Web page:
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15 février 2009

Hector Zazou & Swara: In the House of Mirrors

Pitchwork, Joshua Klein, February 12, 2009

Hector Zazou & Swara: In the House of Mirrors [Crammed; 2008]

French-Algerian composer Hector Zazou, one of the world's most prominent-- and most prolific-- musical synthesizers, died last September. He spent much of the past 30 years crossing border after border and culture with culture, with sometimes striking results. His was the rare name linking disparate Western avant-pop luminaries (such as Björk, Peter Gabriel, David Sylvian, John Cale, Laurie Anderson, Brian Eno, and many, many more) with a host of similarly diverse fellow composers and performers gathered from around the globe. He often dealt in concept albums, with inspiration drawn from the Arctic, Africa, and all points in between.

In the House of Mirrors, released just a few weeks after Zazou's death, features the composer's final fusion, bringing together four primary players from India and Uzbekistan-- Toir Kuziyev on tambur and oud, Milind Raykar on violin, Ronu Majumdar on flute, and Manish Pingle on slide guitar-- to record in Mumbai compositions envisioned as modern updates of Indian classic music. But for a man who loved his concept albums, Zazou here keeps the focus woozy and blurry. It's like a Ry Cooder record by way of Fripp & Eno, all over-lapping notes and drones, the melodies often entrancing but also tantalizingly open-ended and prone to meandering

Like similar-minded projects from Cooder (among other well-intentioned culture-vultures) the curiosity factor is one of the primary attractions of In the House of Mirrors, though the link between Uzbekistan and India is less than obvious. The musical traditions of the Central Asia country and the Indian subcontinent may overlap somewhere down the Silk Road, and one way or another the pan-Asian quartet (who call themselves Swara) wound up in Mumbai as eager collaborators. But their roots have less to bear on the results than the way they individually and collectively lend a tactile exoticism to what might have ended up just another mushy of electro-acoustic project à la Bill Laswell.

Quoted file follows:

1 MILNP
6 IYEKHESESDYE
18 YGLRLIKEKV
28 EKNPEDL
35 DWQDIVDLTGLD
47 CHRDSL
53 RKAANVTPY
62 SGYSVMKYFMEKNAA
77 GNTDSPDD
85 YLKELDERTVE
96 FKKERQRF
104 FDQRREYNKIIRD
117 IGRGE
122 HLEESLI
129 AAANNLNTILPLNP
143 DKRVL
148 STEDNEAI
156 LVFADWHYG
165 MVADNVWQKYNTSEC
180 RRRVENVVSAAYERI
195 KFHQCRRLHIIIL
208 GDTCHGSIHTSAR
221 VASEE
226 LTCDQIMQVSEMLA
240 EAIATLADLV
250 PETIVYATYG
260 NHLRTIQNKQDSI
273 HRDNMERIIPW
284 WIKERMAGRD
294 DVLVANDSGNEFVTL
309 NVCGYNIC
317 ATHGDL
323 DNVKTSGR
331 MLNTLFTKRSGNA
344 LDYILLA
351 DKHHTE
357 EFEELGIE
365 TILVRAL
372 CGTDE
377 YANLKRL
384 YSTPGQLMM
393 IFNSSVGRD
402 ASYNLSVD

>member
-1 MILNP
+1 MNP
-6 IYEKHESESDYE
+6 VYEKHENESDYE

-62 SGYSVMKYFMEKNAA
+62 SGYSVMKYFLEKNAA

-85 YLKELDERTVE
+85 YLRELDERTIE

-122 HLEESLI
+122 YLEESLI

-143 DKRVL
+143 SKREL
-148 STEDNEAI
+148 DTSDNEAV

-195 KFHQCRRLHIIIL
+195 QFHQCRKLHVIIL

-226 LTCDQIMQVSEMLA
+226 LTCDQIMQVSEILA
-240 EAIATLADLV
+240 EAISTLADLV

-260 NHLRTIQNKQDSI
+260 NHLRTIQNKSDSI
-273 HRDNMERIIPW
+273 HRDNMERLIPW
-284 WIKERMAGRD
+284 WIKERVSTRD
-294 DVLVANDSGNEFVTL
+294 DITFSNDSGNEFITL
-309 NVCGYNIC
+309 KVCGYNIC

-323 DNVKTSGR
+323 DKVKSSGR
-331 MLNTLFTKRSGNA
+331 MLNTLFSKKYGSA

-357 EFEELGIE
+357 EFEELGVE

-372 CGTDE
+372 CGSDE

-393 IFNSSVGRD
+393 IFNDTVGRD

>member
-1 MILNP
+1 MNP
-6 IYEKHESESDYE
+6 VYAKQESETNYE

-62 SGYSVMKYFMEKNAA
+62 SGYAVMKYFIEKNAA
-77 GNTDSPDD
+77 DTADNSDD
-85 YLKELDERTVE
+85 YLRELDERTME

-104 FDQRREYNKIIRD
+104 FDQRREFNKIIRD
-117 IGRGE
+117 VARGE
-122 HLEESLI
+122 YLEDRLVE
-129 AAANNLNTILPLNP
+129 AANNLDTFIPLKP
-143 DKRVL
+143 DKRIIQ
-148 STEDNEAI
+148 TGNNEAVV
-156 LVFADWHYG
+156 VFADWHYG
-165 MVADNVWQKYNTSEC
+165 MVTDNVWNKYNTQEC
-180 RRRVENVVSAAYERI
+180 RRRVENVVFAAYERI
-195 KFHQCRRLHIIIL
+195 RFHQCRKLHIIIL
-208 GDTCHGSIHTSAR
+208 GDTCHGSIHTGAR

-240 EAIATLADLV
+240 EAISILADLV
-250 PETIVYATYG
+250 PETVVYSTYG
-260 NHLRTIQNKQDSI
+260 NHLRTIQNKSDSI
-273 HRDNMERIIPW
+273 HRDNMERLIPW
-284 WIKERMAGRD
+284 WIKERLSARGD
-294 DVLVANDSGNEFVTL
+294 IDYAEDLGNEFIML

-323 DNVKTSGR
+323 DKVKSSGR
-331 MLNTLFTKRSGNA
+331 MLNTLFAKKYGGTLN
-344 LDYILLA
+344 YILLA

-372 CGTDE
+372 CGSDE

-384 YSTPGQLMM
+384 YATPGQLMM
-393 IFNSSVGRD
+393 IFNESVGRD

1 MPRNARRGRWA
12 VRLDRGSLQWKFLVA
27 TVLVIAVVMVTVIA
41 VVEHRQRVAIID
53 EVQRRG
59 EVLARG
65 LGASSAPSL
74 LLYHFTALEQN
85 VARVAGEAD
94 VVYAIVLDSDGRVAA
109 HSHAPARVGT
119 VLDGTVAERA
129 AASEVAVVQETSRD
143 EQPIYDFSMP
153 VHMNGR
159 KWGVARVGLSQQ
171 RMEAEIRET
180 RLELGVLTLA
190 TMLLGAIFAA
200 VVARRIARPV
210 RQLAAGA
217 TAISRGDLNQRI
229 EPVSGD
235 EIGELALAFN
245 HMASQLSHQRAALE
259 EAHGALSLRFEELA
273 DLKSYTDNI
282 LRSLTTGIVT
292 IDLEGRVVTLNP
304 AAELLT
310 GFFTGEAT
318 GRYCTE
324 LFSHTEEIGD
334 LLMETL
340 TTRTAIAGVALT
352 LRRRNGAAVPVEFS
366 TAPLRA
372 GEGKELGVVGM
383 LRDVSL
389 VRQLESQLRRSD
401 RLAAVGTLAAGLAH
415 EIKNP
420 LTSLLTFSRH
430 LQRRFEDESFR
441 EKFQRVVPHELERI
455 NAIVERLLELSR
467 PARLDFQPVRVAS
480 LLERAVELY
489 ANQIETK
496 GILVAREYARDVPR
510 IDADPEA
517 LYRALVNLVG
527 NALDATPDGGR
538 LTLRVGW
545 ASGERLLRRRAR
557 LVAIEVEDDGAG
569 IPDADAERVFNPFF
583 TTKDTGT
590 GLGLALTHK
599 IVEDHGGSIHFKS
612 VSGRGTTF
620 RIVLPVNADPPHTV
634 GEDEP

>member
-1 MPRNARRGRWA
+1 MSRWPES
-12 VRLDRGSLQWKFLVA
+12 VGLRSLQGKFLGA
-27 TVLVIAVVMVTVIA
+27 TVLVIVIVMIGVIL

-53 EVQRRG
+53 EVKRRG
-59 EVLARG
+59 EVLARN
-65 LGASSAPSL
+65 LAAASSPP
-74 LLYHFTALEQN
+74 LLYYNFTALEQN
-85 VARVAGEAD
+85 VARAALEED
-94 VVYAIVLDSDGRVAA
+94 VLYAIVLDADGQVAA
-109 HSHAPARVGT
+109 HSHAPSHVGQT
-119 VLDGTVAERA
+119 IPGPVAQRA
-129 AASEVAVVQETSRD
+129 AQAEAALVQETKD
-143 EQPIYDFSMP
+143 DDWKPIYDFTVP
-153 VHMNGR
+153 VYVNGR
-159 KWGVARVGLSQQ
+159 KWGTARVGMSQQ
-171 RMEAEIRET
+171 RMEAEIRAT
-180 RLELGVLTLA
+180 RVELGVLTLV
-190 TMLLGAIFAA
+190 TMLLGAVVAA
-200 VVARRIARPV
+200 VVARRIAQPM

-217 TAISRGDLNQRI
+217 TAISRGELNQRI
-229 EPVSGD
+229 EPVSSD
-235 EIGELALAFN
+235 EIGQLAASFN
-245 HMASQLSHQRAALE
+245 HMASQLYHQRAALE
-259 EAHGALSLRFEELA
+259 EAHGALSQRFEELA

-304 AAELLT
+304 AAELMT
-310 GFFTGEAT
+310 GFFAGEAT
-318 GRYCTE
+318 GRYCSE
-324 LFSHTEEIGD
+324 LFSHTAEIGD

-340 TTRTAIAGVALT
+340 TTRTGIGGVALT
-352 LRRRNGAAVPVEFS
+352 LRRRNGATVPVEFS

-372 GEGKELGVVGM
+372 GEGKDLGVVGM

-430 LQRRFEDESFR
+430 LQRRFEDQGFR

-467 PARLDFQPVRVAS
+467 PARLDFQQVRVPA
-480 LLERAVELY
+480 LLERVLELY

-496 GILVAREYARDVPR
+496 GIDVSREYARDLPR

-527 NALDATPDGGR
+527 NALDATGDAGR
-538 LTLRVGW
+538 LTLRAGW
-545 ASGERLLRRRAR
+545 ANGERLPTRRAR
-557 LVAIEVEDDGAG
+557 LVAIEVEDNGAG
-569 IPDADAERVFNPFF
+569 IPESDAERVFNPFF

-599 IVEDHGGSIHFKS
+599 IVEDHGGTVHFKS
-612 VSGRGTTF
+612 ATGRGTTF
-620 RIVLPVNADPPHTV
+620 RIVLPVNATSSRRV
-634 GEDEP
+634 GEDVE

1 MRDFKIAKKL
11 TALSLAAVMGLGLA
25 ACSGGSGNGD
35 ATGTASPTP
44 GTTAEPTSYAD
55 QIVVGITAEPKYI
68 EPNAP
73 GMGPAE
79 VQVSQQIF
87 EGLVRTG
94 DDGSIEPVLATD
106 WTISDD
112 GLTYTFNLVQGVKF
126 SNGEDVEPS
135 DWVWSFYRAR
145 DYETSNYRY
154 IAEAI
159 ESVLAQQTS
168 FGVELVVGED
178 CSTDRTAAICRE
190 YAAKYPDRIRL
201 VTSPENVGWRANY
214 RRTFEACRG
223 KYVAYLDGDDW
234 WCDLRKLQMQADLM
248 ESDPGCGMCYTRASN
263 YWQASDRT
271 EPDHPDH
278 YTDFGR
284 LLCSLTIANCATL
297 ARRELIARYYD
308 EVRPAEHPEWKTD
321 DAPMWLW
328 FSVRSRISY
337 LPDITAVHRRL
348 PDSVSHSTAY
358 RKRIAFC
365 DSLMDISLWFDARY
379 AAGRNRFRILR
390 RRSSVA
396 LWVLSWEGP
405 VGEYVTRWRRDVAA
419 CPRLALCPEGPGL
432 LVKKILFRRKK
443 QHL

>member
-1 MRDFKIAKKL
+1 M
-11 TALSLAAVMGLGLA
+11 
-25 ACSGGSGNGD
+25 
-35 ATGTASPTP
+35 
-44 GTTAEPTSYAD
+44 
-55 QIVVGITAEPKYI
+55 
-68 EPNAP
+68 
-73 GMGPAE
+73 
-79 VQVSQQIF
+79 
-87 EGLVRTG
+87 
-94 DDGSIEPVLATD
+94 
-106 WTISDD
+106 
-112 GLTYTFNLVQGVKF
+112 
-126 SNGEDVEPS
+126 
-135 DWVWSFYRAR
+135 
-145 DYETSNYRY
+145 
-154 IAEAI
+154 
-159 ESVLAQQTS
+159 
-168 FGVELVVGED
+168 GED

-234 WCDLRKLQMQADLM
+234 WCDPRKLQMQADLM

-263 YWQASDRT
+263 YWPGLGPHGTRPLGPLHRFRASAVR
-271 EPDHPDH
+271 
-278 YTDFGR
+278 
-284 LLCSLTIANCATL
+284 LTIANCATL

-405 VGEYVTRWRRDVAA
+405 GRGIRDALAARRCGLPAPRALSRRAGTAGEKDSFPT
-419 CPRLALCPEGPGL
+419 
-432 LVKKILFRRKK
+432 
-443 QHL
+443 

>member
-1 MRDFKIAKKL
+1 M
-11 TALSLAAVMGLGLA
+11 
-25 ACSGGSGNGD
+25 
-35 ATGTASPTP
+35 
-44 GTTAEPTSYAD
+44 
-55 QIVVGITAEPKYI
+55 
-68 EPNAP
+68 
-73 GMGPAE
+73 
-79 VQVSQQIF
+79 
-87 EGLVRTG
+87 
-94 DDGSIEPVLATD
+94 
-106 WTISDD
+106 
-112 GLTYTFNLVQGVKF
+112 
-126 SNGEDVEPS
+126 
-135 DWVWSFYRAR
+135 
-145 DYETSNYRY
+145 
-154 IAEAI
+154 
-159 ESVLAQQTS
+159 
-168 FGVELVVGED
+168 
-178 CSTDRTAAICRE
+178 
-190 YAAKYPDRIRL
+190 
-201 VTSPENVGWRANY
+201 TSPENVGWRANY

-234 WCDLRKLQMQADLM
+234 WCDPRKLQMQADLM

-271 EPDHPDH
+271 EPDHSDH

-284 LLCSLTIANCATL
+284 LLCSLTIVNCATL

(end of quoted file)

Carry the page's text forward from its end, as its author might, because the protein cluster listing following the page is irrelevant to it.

Which isn't to say tracks such as "Wanna Mako" don't flirt dangerously with new age, like the aural equivalent of burning incense. Or that the nearly 12-minute "Darbari (With Soul Without Rules)" doesn't sound like a film score wandering about in search of some visuals to. But Zazou, like many of his more ambitious fellow travelers, at least understood the importance of discord and darkness to his music, with mystery and ambiguity undercutting the more smoothed over surfaces. Certainly "Sisyphe" hums with a spooky sense of dread, while "Twice as Good as We Are" mines the collision of jazz, traditional Asian music, and the evocative echo of empty space with results worthy of the best of the ECM label.

Taken as a whole, however, Zazou's swan song is ironically hurt by one of its most prominent attributes. Zazou is such a seamless synthesist that he neglected to leave more of those aforementioned rough edges intact. For all its shadowy turns, In the House of Mirrors still remains simply too placid to make the most of its various and varied ingredients. After all, one of the most exciting things about fusion of this sort is the sense of recognition, parsing where all the pieces of the musical puzzle meet and how they may have mutated. In the House of Mirrors, on the other hand, is tour-brochure slick. While the collision of centuries old traditions with contemporary sounds has produced countless curiosities in the past, this particular one is ultimately missing the dirt and feet-on-the-ground grit needed to help it transcend the sterile bounds of the studio and achieve something more affecting rather than merely effective.

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